In the absence of counter-arguments, we can’t really be sure what the public thinks about state action on unhealthy lifestyles.
The underlying motive for this tradition, though now often dressed up in quasi-medical language, is as much aesthetic as sanitary.
Only ten years ago we’d have been mid-table, but since 2007 single-issue campaigners have struck a string of blows against lifestyle freedom.
By compelling us to extend our lives, the public health lobby is priming the real time bomb beneath the NHS: our ageing population.
J P Floru is a Westminster councillor and Head of Programmes at the Adam Smith Institute. Follow J P on Twitter. “They call it austerity. I call it balancing the budget”, German Chancellor Angela Merkel said at a book launch a few days ago. The principle of living within one’s means is familiar to many […]
Christopher Snowdon is a Fellow of the Adam Smith Institute and co-author of a new report on minimum alcohol pricing. Follow Christopher on Twitter. The concept of evidence-based policy-making is appealing. It certainly beats prejudice-based policy-making or bribery-based policy-making. But while the general idea is to be applauded, political decisions can only be as good as the evidence […]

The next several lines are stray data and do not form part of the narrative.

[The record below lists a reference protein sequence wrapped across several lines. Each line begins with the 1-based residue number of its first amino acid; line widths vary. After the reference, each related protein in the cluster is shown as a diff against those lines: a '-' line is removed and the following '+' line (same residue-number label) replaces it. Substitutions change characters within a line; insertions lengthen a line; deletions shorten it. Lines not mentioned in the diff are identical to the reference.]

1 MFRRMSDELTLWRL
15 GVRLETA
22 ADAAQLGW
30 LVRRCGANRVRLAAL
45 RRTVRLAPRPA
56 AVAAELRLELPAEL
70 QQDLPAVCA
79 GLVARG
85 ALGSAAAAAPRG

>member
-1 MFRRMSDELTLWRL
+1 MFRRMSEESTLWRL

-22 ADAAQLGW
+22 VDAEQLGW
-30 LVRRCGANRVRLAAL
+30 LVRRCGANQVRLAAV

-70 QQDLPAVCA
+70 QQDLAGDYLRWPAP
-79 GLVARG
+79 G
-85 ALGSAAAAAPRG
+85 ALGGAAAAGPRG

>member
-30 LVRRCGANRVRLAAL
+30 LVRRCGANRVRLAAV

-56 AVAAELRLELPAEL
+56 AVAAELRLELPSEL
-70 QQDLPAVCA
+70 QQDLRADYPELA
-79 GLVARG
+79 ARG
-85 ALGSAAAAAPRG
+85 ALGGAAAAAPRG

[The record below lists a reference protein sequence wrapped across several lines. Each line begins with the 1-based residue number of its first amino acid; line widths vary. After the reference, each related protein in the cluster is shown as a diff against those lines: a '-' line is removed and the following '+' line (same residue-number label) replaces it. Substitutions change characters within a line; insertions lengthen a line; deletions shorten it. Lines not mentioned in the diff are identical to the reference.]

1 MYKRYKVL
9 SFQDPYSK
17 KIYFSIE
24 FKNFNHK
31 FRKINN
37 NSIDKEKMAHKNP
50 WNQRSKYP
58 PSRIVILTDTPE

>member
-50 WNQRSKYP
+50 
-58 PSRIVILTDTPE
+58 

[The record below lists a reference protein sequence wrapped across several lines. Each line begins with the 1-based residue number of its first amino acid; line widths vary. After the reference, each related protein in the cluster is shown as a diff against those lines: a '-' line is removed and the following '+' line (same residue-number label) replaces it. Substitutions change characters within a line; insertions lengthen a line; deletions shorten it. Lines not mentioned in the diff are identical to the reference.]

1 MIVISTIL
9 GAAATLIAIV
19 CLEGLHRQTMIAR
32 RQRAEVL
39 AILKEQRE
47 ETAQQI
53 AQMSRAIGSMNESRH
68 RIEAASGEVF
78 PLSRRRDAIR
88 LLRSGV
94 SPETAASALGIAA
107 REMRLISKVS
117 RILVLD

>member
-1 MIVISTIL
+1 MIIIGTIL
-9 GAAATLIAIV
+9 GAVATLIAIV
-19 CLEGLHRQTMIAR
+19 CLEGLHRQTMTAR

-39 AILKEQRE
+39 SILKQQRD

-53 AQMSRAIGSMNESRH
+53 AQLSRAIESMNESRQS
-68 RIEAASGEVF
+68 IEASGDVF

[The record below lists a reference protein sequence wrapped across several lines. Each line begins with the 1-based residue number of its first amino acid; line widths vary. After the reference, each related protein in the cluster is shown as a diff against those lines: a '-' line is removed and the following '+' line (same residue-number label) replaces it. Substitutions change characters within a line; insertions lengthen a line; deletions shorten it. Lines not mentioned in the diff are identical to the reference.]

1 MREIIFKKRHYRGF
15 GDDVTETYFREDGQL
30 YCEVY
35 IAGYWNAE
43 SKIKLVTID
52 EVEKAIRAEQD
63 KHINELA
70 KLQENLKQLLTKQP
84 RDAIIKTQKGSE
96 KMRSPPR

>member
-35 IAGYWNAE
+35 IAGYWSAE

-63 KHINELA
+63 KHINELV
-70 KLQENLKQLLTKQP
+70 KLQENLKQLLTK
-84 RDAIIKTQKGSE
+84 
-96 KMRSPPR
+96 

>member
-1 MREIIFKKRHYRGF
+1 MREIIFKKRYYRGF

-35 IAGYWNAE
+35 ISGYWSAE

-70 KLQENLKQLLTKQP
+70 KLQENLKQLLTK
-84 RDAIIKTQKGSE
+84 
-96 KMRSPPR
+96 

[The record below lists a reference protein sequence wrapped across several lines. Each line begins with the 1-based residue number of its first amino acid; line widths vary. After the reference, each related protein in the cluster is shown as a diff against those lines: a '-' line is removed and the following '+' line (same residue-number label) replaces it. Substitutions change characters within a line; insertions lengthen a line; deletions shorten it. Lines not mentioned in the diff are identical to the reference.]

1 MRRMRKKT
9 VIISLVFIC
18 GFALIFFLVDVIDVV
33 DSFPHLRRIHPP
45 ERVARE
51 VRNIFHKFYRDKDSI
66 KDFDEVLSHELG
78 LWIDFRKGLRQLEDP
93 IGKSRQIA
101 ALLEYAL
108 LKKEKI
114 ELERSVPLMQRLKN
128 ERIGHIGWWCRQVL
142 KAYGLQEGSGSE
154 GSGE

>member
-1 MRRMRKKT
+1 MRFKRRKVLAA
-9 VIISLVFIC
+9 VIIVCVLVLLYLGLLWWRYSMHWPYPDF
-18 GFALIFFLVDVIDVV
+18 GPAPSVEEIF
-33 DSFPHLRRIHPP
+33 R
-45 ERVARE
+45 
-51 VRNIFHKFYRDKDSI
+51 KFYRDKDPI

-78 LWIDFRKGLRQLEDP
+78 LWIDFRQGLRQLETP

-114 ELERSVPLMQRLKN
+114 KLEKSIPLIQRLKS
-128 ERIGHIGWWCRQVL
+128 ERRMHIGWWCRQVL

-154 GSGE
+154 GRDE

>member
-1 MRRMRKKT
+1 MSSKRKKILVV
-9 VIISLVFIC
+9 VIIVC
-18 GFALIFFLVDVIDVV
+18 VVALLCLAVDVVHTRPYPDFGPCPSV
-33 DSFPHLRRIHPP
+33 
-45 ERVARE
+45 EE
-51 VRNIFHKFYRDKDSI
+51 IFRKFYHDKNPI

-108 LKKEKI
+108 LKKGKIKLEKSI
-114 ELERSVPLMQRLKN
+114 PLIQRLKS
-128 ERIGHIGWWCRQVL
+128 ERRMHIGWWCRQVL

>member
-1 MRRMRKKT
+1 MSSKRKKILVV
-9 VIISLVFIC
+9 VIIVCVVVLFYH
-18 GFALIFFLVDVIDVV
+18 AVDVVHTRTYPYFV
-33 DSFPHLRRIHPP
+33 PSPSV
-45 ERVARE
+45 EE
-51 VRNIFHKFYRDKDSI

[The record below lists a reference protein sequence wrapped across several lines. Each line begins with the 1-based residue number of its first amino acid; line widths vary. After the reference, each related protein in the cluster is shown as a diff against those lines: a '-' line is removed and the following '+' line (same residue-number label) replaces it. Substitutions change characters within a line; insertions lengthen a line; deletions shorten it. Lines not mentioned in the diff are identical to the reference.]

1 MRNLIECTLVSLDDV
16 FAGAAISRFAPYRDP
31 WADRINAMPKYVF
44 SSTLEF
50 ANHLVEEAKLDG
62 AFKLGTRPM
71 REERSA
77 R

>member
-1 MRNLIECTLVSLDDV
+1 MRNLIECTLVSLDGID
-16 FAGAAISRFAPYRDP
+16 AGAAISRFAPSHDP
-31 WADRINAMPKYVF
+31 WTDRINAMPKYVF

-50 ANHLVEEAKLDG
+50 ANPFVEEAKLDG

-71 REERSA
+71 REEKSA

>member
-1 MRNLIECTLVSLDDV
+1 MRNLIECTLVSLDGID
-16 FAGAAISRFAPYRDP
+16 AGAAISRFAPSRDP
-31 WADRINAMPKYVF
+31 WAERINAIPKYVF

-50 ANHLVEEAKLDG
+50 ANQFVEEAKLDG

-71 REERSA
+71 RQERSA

Christopher Snowdon is a Fellow of the Institute of Economic Affairs. Follow Christopher on Twitter. In the traditional model of a liberal democracy, civil society comes together to put pressure on the government to take action on issues of public concern. A new paper from the Institute of Economic Affairs Sock Puppets: How the government […]
Christopher is the author of a new Adam Smith Institute report entitled "Plain Packaging: Commercial expression, anti-smoking extremism and the risks of hyper-regulation" (PDF). He is also the author of books such as 'Velvet Glove, Iron Fist: The History of Anti-Smoking' and 'The Art of Suppression: Pleasure, panic and prohibition since 1800'. The coalition of […]